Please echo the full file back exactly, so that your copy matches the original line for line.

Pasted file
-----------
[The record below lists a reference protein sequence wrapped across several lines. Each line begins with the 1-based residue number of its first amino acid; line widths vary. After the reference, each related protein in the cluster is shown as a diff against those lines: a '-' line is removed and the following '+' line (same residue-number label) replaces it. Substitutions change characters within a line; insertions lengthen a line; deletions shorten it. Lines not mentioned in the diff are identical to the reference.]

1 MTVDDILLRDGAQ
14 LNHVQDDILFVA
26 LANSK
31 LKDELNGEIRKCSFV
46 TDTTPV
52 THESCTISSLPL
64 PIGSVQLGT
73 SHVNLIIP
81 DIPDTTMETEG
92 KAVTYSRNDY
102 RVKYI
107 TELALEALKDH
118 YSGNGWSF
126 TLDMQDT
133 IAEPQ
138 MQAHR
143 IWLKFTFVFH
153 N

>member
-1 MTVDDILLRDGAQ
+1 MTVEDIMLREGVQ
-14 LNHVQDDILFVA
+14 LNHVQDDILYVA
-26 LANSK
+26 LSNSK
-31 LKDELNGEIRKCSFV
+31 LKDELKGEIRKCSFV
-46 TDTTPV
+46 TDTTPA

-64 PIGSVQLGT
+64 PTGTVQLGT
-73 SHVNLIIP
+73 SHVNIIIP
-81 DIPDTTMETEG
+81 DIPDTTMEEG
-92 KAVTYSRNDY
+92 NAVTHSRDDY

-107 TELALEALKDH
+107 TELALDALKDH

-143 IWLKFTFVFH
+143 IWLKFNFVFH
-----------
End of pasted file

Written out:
[The record below lists a reference protein sequence wrapped across several lines. Each line begins with the 1-based residue number of its first amino acid; line widths vary. After the reference, each related protein in the cluster is shown as a diff against those lines: a '-' line is removed and the following '+' line (same residue-number label) replaces it. Substitutions change characters within a line; insertions lengthen a line; deletions shorten it. Lines not mentioned in the diff are identical to the reference.]

1 MTVDDILLRDGAQ
14 LNHVQDDILFVA
26 LANSK
31 LKDELNGEIRKCSFV
46 TDTTPV
52 THESCTISSLPL
64 PIGSVQLGT
73 SHVNLIIP
81 DIPDTTMETEG
92 KAVTYSRNDY
102 RVKYI
107 TELALEALKDH
118 YSGNGWSF
126 TLDMQDT
133 IAEPQ
138 MQAHR
143 IWLKFTFVFH
153 N

>member
-1 MTVDDILLRDGAQ
+1 MTVEDIMLREGVQ
-14 LNHVQDDILFVA
+14 LNHVQDDILYVA
-26 LANSK
+26 LSNSK
-31 LKDELNGEIRKCSFV
+31 LKDELKGEIRKCSFV
-46 TDTTPV
+46 TDTTPA

-64 PIGSVQLGT
+64 PTGTVQLGT
-73 SHVNLIIP
+73 SHVNIIIP
-81 DIPDTTMETEG
+81 DIPDTTMEEG
-92 KAVTYSRNDY
+92 NAVTHSRDDY

-107 TELALEALKDH
+107 TELALDALKDH

-143 IWLKFTFVFH
+143 IWLKFNFVFH